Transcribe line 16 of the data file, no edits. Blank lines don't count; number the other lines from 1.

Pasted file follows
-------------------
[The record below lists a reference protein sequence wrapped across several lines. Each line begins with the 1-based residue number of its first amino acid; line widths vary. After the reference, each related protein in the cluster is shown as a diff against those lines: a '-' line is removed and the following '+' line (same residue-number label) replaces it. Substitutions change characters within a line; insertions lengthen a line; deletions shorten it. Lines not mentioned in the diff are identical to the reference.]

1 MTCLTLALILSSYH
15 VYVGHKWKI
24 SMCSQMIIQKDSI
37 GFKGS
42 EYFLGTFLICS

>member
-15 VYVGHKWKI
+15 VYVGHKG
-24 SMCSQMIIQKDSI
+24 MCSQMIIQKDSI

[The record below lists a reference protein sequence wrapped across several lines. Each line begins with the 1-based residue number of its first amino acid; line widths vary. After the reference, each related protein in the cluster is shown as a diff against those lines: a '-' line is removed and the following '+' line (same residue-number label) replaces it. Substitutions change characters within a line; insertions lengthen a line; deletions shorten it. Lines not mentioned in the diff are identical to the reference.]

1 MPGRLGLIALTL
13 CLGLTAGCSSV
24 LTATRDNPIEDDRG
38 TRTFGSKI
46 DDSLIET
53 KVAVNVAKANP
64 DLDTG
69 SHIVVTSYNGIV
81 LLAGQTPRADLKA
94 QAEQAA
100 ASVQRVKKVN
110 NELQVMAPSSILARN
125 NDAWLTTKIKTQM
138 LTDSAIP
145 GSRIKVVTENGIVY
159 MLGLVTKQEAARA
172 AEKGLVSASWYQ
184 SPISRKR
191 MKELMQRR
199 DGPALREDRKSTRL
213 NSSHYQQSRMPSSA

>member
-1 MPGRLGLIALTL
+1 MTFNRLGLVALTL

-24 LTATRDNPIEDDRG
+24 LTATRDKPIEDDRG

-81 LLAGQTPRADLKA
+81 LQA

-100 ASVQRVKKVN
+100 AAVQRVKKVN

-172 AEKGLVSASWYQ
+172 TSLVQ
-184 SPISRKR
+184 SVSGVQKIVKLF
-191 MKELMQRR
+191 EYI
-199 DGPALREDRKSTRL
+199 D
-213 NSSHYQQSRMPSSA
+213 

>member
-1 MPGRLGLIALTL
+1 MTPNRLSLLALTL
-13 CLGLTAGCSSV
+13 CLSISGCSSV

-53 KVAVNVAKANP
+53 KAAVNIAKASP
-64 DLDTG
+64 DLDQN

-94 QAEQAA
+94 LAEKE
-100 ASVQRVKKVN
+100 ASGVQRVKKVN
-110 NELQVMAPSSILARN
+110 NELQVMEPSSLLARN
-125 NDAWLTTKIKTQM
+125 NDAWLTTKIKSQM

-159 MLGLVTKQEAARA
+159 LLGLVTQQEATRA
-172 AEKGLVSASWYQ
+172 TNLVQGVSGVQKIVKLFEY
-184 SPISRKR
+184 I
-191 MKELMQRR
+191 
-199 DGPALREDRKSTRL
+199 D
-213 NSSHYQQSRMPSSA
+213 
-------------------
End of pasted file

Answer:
38 TRTFGSKI